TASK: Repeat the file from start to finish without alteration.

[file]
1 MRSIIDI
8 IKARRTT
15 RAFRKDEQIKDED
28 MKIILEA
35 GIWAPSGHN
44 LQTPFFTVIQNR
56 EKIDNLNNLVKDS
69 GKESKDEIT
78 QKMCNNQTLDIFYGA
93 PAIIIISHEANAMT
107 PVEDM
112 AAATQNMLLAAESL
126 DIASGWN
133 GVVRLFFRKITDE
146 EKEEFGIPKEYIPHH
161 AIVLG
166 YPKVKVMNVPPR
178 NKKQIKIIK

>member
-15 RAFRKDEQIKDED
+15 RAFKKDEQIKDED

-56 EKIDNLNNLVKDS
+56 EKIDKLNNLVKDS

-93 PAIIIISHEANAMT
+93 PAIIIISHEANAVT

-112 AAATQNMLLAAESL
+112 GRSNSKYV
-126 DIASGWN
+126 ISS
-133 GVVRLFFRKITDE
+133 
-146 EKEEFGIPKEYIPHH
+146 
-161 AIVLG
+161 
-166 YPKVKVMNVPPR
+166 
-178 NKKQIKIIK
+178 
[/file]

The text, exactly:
1 MRSIIDI
8 IKARRTT
15 RAFRKDEQIKDED
28 MKIILEA
35 GIWAPSGHN
44 LQTPFFTVIQNR
56 EKIDNLNNLVKDS
69 GKESKDEIT
78 QKMCNNQTLDIFYGA
93 PAIIIISHEANAMT
107 PVEDM
112 AAATQNMLLAAESL
126 DIASGWN
133 GVVRLFFRKITDE
146 EKEEFGIPKEYIPHH
161 AIVLG
166 YPKVKVMNVPPR
178 NKKQIKIIK

>member
-15 RAFRKDEQIKDED
+15 RAFKKDEQIKDED

-56 EKIDNLNNLVKDS
+56 EKIDKLNNLVKDS

-93 PAIIIISHEANAMT
+93 PAIIIISHEANAVT

-112 AAATQNMLLAAESL
+112 GRSNSKYV
-126 DIASGWN
+126 ISS
-133 GVVRLFFRKITDE
+133 
-146 EKEEFGIPKEYIPHH
+146 
-161 AIVLG
+161 
-166 YPKVKVMNVPPR
+166 
-178 NKKQIKIIK
+178 